Irresistible Grace: God’s call to the elect is effectual and cannot be resisted. The dead sinner is sovereignly regenerated and granted the “gift of faith.” “That some, in time, have faith given them by God, and others have it not given, proceeds from his eternal decree; for ‘known unto God are all his works from the beginning,’ etc. (Acts 15:18; Eph. 1:11). According to which decree he graciously softens the hearts of the elect, however hard, and he bends them to believe; but the non-elect he leaves, in his judgment, to their own perversity and hardness” (summary derived from the Synod of Dort). The Westminster Confession adds the following: “This effectual call is of God’s free and special grace alone, not from anything at all foreseen in man, who is altogether passive therein, until, being quickened and renewed by the Holy Spirit, he is thereby enabled to answer this call, and to embrace the grace offered and conveyed in it. Others, not elected, although they may be called by the ministry of the Word, and may have some common operations of the Spirit, yet they never truly come unto Christ, and therefore cannot be saved…”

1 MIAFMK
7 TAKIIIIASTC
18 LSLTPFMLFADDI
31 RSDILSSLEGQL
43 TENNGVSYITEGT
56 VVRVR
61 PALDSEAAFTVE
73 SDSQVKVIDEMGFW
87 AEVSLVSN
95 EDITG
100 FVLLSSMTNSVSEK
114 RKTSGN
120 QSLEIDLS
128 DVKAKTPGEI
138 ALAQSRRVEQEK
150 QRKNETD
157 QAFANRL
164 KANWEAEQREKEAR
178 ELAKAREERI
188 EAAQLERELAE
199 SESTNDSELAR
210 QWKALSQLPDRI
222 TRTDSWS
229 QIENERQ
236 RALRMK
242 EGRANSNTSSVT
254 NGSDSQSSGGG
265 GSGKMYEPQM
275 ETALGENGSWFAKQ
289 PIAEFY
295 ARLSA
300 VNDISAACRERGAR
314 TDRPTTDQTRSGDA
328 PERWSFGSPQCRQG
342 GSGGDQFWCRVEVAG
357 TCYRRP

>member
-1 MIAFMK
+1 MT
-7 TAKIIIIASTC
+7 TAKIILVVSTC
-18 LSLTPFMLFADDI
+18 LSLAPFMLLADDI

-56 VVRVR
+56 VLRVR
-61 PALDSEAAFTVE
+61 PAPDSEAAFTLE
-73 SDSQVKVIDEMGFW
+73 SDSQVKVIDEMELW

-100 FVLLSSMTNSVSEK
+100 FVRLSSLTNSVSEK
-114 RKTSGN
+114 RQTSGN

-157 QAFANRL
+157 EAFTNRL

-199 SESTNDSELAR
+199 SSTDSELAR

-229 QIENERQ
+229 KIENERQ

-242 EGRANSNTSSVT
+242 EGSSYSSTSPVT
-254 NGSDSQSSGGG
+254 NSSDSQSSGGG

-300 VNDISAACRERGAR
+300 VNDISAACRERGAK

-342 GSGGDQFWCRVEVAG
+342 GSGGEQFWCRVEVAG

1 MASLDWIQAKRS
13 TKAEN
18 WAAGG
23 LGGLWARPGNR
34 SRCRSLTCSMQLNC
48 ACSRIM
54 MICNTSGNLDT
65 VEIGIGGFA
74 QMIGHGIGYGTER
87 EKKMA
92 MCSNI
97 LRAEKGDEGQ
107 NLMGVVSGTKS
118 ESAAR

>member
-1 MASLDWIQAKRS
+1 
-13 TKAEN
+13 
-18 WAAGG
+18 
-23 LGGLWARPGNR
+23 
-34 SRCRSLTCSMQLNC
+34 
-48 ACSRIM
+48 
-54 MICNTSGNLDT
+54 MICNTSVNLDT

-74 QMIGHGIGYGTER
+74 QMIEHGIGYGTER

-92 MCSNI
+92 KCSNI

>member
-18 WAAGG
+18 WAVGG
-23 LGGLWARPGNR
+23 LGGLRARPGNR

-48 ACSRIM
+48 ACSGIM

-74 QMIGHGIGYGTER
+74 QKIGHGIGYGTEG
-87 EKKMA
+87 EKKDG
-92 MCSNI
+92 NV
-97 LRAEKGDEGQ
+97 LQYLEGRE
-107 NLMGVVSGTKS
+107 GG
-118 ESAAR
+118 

Perseverance of the Saints: Those who are sovereignly elected and regenerated will continue in the faith. “Those whom God hath accepted in the Beloved, and sanctified by His Spirit, will never totally nor finally fall away from the state of grace, but shall certainly persevere to the end; and though they may fall through neglect and temptation, into sin, whereby they grieve the Spirit, impair their graces and comforts, bring reproach on the Church, and temporal judgments on themselves, yet they shall be renewed again unto repentance, and be kept by the power of God through faith unto salvation” (Abstract of Principles, 1858).